The weekend of the Sunday competition arrived. I made the cheesecakes the day before (they are better with a day of chilling), whipping them up with jazz music in the background, trying to infuse positivity and sophistication. I decided it would be best to make the scones and jam fresh the day of the competition.

I was not nervous, until the day of the event. Here’s where old Howie met herself and her unyielding and relentless Virgo scrutiny head-on. I decided my cheesecake texture was not right and my scone appetizer, too pedestrian. Plus, I only had one of Barbara’s figs left…it went into the jam with what I considered inferior grocery store figs. What did I know about cooking? I was brutal on myself…Gordon Ramsay’s dehumanizing rants were like love sonnets by comparison. I felt sick to my stomach. What the hell was I doing? I wanted to back out of the competition. I had already lost….according to myself.

cheesecke01NO! The win would be in simply following through. When I make commitments, I usually honor them, even in this case. when the only person holding me accountable was myself! In the end, I had my longtime friend and collaborator helping me. I got everything ready at plating time, and he even helped me establish the proper quantity of blackberry sauce on the plate for the cheesecakes (after he burned through several of them experimenting) and replacing, with tweezers, the hairlike wisps of lemon zest adorning them when they tumbled off the blackberries. He drove me on the white-knuckle short drive to the competition, where I held onto my cheesecakes as if they were delicate Fabregé eggs so their plating presentation would not be disturbed.

table01I set my plates on the judging table. Hey, you know, my entries did not look bad. I had tried to make the plates look attractive, adding fans of sliced figs and springs of fresh thyme to the appetizer plate. As the judging commenced, I left the building.

I finally returned to the building because I needed to sit down. AWS was tired from standing and cooking and grilling herself. The judges — three area professional chefs — circled the table, examining and tasting the food. One of them picked up one of my scones and studied it closely. I turned away.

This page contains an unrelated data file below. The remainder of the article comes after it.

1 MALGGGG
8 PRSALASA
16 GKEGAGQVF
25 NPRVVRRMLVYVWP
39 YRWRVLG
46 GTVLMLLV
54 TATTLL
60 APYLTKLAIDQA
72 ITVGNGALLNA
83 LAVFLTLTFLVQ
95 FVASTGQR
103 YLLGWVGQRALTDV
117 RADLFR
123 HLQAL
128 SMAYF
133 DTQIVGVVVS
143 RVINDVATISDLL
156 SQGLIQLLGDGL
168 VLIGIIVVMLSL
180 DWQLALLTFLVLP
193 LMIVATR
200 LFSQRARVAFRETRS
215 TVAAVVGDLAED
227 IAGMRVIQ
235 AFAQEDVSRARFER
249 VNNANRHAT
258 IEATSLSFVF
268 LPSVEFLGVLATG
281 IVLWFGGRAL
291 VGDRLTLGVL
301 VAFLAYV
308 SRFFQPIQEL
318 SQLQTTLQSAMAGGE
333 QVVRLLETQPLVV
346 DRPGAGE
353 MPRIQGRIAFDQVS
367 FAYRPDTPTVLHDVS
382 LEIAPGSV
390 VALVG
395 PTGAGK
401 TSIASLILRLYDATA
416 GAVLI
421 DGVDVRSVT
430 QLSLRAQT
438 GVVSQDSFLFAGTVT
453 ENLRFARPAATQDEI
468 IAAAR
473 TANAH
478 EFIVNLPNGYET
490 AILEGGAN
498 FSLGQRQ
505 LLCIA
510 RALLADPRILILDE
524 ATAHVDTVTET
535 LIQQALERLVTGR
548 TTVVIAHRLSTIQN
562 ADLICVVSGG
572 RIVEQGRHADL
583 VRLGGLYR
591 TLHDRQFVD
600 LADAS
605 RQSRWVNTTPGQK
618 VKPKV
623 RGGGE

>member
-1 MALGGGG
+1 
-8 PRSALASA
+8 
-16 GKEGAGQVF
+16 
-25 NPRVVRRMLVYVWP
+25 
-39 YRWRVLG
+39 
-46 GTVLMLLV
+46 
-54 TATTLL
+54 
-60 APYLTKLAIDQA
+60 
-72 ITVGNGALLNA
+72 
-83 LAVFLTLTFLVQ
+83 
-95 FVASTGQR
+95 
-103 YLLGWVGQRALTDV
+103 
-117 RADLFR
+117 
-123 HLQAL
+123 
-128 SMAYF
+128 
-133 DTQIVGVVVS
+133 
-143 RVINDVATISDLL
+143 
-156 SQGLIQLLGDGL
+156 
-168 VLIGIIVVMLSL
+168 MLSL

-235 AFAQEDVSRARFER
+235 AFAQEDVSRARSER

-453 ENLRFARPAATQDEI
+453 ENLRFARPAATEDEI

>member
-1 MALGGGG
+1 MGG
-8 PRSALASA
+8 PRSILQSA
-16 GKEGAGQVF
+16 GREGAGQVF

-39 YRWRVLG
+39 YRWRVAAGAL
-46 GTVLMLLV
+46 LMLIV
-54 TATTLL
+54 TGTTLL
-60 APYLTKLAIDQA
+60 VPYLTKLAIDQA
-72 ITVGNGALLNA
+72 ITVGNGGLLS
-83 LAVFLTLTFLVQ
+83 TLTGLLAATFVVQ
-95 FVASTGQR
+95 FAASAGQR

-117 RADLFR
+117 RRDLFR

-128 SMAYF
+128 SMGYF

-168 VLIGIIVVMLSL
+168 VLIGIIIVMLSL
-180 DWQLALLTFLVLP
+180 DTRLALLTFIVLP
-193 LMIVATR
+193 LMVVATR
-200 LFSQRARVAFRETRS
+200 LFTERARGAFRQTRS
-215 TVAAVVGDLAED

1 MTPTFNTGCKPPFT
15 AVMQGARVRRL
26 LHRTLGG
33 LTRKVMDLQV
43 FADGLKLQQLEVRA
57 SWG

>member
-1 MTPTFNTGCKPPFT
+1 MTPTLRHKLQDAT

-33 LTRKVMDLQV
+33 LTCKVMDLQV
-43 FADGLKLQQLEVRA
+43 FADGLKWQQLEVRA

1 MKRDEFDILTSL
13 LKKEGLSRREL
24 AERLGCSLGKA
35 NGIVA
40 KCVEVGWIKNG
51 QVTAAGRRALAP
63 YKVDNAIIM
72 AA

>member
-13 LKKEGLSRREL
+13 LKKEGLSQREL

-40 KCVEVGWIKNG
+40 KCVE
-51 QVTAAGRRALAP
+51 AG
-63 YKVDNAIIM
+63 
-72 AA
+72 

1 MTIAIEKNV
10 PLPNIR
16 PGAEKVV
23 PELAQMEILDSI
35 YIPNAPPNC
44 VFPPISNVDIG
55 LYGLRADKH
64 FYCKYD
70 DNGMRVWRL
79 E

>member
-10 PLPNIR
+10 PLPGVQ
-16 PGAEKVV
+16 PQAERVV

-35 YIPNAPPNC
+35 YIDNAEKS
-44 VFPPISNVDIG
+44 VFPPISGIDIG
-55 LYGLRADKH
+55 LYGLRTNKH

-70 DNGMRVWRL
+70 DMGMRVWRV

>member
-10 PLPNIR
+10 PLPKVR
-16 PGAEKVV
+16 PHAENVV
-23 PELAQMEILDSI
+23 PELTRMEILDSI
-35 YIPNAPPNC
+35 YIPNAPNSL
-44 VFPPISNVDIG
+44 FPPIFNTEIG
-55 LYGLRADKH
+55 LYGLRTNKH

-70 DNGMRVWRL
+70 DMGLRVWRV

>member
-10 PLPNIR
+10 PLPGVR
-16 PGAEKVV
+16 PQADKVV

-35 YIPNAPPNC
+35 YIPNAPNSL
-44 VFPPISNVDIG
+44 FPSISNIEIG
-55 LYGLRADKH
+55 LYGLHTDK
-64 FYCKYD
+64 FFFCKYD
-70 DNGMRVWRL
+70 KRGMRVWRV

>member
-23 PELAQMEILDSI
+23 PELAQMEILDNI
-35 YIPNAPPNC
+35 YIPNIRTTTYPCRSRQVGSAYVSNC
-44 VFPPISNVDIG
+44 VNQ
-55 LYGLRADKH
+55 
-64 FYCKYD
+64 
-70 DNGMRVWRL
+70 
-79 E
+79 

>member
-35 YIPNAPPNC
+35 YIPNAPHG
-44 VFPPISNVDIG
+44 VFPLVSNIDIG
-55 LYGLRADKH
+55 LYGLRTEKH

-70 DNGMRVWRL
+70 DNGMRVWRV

Sometimes, the only judge you need to impress is yourself. Sometimes, you win just by trying. Sometimes, you win just by following through. Sometimes, you win just by daring, taking a risk and stepping outside the safety of what you know. How often do we push ourselves to go beyond just the day-to-day bare minimum requirements? What might happen if we shot for the moon?

paper01I won both categories! So surprised! It was not the Pillsbury bake-off, but then again, what is? I won and it was only my food — something I created out of care and imagination and love — being judged, not me (well, only I judged myself). It turned out to be one of the happiest days I had had in awhile.

I will not take complete credit. I do believe it was a singular fig from an admired friend that may have made the whole thing happen.

Petite Parmesan Scones with Savory Fig Jam
Makes about 1 dozen appetizers

For the jam:
2 tablespoons butter
1 large shallot, chopped finely
3 cups chopped ripe figs
About 1 teaspoon chopped fresh thyme leaves
1 to 2 tablespoons balsamic vinegar
Salt and pepper to taste

For the scones (adapted from “Biscuit Bliss” by James Villas):

2 cups all purpose flour, plus extra for dusting the board
1 tablespoon baking powder
1/2 teaspoon salt
1/4 cup (1/2 stick) chilled butter, cut into chunks
2 tablespoons chilled vegetable shortening, cut into chunks
2/3 cup freshly grated Parmesan cheese
About 1 tablespoon chopped fresh thyme leaves
1 cup whole milk
1 tablespoon butter, melted

For the jam: melt two tablespoons butter over medium heat. Add shallots and sauté until translucent, about 5 minutes. Add chopped figs and thyme. Cook figs, mashing into smaller chunks with a wooden spoon, until they release their juices and break down, about 15 minutes. Add balsamic vinegar and sauté a few minutes more. Add salt and pepper to taste. Cool to room temperature before serving. Can be stored in the refrigerator for a few days.

For the scones: Preheat the oven to 425 degrees. Combine the flour, baking powder and salt in a large bowl. Toss in the butter and shortening; cut into the flour mixture with fingers or pastry blender until the consistency of coarse cornmeal. Add the cheese and thyme; stir until well-blended. Add the milk, stirring just until the dry ingredients are blended.

Transfer dough to a work surface lightly dusted with flour. Roll dough out into a rectangle 1/2-inch thick. Fold the short ends to meet in the middle, then fold in half at the seem to form four layers. Roll out again to 1/2-inch thick. Cut into shapes (I used a small round and square 1-1/2-inch cutters for petite scones.

Arrange scones on baking sheet about 1 inch apart. Brush tops with melted butter. Bake until golden brown, about 12 minutes for petite scones; about 15 minutes for 2-inch scones.

To assemble appetizer: Split scones in half. Spread a layer of room temperature mascarpone cheese on each half. Top one half (or both, depending on how you would like to serve them) with slightly warm or room temperature fig jam.